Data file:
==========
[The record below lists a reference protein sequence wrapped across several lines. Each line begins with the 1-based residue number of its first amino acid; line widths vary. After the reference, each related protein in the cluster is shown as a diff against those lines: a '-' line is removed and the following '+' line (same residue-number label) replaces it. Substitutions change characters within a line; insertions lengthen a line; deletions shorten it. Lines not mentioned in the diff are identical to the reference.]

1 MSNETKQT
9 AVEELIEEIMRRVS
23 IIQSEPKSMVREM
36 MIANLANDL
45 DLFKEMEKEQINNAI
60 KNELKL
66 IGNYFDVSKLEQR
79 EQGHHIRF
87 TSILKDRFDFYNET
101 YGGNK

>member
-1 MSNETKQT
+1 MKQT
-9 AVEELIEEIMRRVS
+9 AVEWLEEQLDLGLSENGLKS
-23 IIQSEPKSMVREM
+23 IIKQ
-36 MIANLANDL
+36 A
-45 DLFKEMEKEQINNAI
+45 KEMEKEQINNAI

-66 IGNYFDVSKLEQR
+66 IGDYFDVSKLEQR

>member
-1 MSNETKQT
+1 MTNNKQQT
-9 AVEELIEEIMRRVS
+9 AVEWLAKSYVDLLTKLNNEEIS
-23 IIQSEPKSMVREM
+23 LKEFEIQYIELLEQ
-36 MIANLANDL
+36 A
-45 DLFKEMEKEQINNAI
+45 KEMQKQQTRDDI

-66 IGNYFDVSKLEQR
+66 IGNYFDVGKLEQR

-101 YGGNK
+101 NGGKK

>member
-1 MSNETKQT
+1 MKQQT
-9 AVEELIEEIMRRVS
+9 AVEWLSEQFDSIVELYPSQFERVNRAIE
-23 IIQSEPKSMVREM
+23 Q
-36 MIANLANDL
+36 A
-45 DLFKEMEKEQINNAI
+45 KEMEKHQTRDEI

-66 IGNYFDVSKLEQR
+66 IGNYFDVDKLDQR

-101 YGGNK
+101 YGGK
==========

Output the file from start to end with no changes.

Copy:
[The record below lists a reference protein sequence wrapped across several lines. Each line begins with the 1-based residue number of its first amino acid; line widths vary. After the reference, each related protein in the cluster is shown as a diff against those lines: a '-' line is removed and the following '+' line (same residue-number label) replaces it. Substitutions change characters within a line; insertions lengthen a line; deletions shorten it. Lines not mentioned in the diff are identical to the reference.]

1 MSNETKQT
9 AVEELIEEIMRRVS
23 IIQSEPKSMVREM
36 MIANLANDL
45 DLFKEMEKEQINNAI
60 KNELKL
66 IGNYFDVSKLEQR
79 EQGHHIRF
87 TSILKDRFDFYNET
101 YGGNK

>member
-1 MSNETKQT
+1 MKQT
-9 AVEELIEEIMRRVS
+9 AVEWLEEQLDLGLSENGLKS
-23 IIQSEPKSMVREM
+23 IIKQ
-36 MIANLANDL
+36 A
-45 DLFKEMEKEQINNAI
+45 KEMEKEQINNAI

-66 IGNYFDVSKLEQR
+66 IGDYFDVSKLEQR

>member
-1 MSNETKQT
+1 MTNNKQQT
-9 AVEELIEEIMRRVS
+9 AVEWLAKSYVDLLTKLNNEEIS
-23 IIQSEPKSMVREM
+23 LKEFEIQYIELLEQ
-36 MIANLANDL
+36 A
-45 DLFKEMEKEQINNAI
+45 KEMQKQQTRDDI

-66 IGNYFDVSKLEQR
+66 IGNYFDVGKLEQR

-101 YGGNK
+101 NGGKK

>member
-1 MSNETKQT
+1 MKQQT
-9 AVEELIEEIMRRVS
+9 AVEWLSEQFDSIVELYPSQFERVNRAIE
-23 IIQSEPKSMVREM
+23 Q
-36 MIANLANDL
+36 A
-45 DLFKEMEKEQINNAI
+45 KEMEKHQTRDEI

-66 IGNYFDVSKLEQR
+66 IGNYFDVDKLDQR

-101 YGGNK
+101 YGGK